Wednesday, July 23, 2008

CSFF Blog Tour: DragonLight Day 3

The Blog Tour for DragonLight wraps up today. I thought I'd end with a cautionary lesson I've learned from the DragonKeeper series. As speculative fiction authors, we have to be very careful with the symbols we use, especially when it comes to Christ.

When I first started reading the DragonKeeper stories, I thought I had the Paladin character figured out. In my mind, he was clearly the Christ figure for the story. He ruled Amara. He had miraculous powers. He had been alive for centuries. It certainly seemed like he filled that role in the story.

But as I read the next books, I became more and more confused. Paladin didn't seem all that Christ-like anymore. Not that he was doing evil stuff, but there were hints that he wasn't the Christ figure after all. After what I thought was such a strong connection in DragonQuest, it was a bit disconcerting.

During the blog tour for DragonFire, I mentioned my discomfort about this apparent Christological confusion, and I was told that Donita K. Paul never intended Paladin to be a Christ-figure for her stories. That made me feel a little better. But as I re-read the entire series in preparation for this tour, even knowing that Paladin wasn't a Christ analogue, I still got the same impression in the early books. While I spotted more hints that it wasn't the case, it still made me uncomfortable.

The same thing happened when I read Auralia's Colors by Jeffrey Overstreet. I was sure the Keeper was some sort of Christ figure, only to be told that I had messed up again.

Perhaps the problem is mine. Maybe other readers didn't see the possible connection or be concerned by it. As a Lutheran, I tend to be a bit Christocentric in my theology and thinking. At any rate, the whole quandry made me realize a lesson. We have to be careful in how we approach anyone (or anything) that might be construed as a Christ figure.

Different authors approach this in different ways. For example, Kathy Tyers and Sharon Hinck solved the issue the same way: they set their stories (the Firebird trilogy and the Restorer trilogy respectively) in a time before Christ. Karen Hancock took an opposite approach in the Legends of the Guardian King books by setting her story a thousand years after the Christ event.

It behooves us as Christian authors to be clear about our characters and the concepts in our stories. Granted, there might be those who get tripped up (like me), but it shouldn't be because we weren't careful enough.

While I may have been sort of negative this tour, it shouldn't discourage anyone from reading these books. They are great books. Go and see what the others have to say:

Brandon Barr
Justin Boyer
Jackie Castle
Valerie Comer
Karri Compton
CSFF Blog Tour
Gene Curtis
Stacey Dale
D. G. D. Davidson
Jeff Draper
April Erwin
Karina Fabian
* Beth Goddard
Mark Goodyear
Andrea Graham
Todd Michael Greene
Katie Hart
Christopher Hopper
Joleen Howell
Jason Joyner
Carol Keen
Terri Main
* Shannon McNear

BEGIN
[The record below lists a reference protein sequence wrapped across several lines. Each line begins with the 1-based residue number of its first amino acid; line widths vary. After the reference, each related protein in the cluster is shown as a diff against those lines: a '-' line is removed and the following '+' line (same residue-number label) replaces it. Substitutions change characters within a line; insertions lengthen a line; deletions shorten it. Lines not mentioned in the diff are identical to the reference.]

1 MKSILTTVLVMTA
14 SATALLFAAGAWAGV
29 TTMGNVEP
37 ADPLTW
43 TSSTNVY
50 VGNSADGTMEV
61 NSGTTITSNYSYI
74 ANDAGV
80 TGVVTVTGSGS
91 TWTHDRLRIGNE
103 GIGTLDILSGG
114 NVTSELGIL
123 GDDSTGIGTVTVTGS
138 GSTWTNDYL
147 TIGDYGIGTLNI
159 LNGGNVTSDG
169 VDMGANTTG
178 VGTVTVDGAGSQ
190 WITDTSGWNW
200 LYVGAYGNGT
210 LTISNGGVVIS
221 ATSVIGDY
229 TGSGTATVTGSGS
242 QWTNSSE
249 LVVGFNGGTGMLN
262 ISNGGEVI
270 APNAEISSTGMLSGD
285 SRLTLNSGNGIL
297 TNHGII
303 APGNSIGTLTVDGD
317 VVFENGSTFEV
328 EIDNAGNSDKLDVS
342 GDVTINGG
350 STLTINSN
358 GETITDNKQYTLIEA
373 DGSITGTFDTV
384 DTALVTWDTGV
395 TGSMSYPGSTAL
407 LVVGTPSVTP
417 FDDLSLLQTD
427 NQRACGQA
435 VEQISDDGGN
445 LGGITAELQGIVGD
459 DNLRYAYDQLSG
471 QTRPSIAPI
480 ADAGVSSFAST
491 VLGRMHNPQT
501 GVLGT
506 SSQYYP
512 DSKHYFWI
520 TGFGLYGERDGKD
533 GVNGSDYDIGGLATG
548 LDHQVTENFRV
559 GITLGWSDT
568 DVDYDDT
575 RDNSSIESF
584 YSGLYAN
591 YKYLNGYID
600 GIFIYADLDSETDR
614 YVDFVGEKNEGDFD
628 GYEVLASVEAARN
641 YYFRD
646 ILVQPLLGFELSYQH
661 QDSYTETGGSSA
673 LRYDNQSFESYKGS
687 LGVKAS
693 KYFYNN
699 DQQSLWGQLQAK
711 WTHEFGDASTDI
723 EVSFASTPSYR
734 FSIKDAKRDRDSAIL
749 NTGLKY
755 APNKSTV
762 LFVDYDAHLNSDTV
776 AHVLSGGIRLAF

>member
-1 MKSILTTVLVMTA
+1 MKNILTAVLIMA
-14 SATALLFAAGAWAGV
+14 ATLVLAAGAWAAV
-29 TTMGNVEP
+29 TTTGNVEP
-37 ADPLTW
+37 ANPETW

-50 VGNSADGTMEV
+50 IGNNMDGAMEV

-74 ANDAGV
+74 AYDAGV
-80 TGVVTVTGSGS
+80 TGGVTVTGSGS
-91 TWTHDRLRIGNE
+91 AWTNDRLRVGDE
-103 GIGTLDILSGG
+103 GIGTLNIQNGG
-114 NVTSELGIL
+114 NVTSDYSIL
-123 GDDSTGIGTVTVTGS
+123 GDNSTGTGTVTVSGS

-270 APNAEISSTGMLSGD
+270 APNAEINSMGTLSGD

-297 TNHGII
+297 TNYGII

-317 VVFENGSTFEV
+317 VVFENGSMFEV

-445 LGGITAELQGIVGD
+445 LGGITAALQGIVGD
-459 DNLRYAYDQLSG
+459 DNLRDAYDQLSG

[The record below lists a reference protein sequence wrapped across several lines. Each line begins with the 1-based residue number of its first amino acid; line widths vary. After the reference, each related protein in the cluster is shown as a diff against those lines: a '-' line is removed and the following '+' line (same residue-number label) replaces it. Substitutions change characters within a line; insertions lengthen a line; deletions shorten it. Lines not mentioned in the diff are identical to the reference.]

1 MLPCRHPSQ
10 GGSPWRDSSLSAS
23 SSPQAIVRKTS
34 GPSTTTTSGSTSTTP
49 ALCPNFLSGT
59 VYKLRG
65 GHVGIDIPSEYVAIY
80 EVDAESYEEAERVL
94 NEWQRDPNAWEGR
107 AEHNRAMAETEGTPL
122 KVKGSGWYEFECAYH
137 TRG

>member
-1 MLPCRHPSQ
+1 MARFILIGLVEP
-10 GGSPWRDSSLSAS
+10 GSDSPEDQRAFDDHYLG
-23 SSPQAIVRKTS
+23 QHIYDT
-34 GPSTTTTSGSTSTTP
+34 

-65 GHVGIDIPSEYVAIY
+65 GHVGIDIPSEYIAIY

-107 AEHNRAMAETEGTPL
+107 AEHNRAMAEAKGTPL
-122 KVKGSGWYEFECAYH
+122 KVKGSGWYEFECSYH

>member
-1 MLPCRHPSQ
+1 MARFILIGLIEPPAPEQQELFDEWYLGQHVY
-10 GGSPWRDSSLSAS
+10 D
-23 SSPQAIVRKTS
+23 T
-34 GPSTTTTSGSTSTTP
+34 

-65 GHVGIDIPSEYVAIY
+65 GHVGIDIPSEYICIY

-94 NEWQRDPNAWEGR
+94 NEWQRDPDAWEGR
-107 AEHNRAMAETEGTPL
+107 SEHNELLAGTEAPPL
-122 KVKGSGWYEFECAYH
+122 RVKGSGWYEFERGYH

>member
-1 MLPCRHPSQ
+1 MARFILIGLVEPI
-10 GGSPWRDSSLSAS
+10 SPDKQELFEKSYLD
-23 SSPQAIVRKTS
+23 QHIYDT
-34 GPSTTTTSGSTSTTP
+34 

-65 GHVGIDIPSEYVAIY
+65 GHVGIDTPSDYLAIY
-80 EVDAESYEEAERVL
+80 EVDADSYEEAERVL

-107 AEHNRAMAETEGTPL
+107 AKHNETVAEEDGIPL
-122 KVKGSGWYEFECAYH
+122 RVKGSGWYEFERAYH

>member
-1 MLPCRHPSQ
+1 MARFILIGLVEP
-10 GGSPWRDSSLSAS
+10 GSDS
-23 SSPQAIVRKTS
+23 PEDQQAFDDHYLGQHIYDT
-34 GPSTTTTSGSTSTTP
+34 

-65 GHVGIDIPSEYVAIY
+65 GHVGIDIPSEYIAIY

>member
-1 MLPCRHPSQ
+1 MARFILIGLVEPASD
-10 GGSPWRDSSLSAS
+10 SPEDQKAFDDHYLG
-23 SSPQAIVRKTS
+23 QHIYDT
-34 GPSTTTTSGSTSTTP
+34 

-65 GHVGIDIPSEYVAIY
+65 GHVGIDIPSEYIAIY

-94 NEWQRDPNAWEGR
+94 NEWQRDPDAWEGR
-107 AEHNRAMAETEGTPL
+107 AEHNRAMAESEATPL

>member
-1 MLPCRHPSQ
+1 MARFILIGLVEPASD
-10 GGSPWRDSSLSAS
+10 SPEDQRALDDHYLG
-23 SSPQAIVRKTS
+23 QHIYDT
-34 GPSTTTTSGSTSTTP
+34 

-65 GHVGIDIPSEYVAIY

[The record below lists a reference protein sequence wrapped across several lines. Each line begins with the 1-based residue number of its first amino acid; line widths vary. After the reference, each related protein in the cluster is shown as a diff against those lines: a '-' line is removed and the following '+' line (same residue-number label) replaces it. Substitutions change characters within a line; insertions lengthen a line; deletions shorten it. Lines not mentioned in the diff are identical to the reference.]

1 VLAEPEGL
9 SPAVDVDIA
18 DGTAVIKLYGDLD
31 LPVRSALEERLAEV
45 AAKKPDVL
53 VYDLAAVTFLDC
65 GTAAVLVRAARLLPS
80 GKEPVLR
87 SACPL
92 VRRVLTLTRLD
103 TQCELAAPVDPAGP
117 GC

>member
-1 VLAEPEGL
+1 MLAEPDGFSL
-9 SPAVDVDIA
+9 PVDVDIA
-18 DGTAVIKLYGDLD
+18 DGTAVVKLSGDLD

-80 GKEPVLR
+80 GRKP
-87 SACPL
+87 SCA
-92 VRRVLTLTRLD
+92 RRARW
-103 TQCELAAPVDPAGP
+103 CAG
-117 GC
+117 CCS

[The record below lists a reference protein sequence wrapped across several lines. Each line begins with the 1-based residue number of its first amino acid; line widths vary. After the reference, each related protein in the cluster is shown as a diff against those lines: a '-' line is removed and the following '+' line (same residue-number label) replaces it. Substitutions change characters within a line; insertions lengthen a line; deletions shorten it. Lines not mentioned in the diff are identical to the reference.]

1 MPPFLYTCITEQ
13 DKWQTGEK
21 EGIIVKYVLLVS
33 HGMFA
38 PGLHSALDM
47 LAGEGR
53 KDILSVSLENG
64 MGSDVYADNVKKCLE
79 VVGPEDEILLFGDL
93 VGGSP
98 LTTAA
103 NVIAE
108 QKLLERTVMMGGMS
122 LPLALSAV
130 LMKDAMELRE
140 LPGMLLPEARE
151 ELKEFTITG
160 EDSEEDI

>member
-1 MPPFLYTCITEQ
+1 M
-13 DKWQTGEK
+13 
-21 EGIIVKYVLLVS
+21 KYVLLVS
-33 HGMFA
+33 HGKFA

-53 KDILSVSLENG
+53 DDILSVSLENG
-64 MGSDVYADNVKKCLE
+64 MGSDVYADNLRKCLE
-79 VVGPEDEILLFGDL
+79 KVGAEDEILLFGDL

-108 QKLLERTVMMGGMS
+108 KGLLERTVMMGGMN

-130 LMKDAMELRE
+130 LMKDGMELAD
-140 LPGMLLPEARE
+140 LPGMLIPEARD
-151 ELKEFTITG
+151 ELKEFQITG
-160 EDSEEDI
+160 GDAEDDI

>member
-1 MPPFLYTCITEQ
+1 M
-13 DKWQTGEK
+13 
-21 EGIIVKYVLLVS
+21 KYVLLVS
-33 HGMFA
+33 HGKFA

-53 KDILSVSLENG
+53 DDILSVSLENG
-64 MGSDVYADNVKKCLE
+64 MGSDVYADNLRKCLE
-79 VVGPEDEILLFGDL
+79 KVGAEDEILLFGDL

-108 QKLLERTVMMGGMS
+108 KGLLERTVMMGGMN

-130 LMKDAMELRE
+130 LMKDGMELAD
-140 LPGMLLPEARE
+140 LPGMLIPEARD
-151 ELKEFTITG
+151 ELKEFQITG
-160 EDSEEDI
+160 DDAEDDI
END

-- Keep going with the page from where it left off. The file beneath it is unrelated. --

Melissa Meeks
* Rebecca LuElla Miller
John W. Otte
Deena Peterson
Steve Rice
* Cheryl Russel
Ashley Rutherford
Chawna Schroeder
James Somers
Robert Treskillard
* Steve Trower
Speculative Faith
Laura Williams


Robert Treskillard said...


I was tripped up in Auralia's Colors too ... but more that I thought the Keeper represented God the Father. Jeffrey made it clear he is not, and the more I thought about, that is a safe position. If you make that connection explicit then you come under a lot more careful analysis.

However, even though Paladin is not Christ in an allegorical sense, I like to use "Christ-Like", or "Type Of Christ" in the sense that some of his acts and qualities can point us to Christ in the same way that many OT people are a "Type Of Christ".

In that sense, Toopka in DragonLight was a "Type of Christ" in the sense that someone innocent sacrificed themselves in order to end the reign of Satan. Mot Angra is a "Type Of Satan".

As long as we don't say "they are Christ", etc., then I don't have a problem with it. I am called to follow Christ's example within my work, church, community, and family in much the same way---through sacrificial love.

Just my thoughts.


Gene Curtis said...

What a great name for a blog!

In Christian fiction, why does any character 'have to' represent Christ? I agree with Robert, can't they just be trying to be Christ like?

Donita K. Paul said...

I love the discussions about Paladin and symbolism and all the rest.
I always intended Paladin to represent the church, or "the body of Christ." Now that's pretty ironic, considering their is no salvation message, no God the Son who dies and rises, defeating death, obliterating sin for those who believe. But that's for the real world.
The church should (in a perfect world) look just like Christ, act just like Christ, encourage and exhort and inspire just like Christ. When Paladin turned back the evil forces he invoked the power of God and there have been circumstances where God has worked that way. (Hang around with some missionaries for broadening education on that front.)
He becomes ill when the people treat him with nonchalance. He has resources that amaze us when he is imprisoned by the bad guys. Hey, he's pretty cool, and the church has the potential to be as cool.
Another big clue that was planted all along was that Wulder's personal pronouns are capitalized. Paladin's are not.
But as I always say "Allegory is a picture of something, but not the something it represents. So of course the picture is never complete, never more than two dimensional." I agree with Robert's type of Christ wording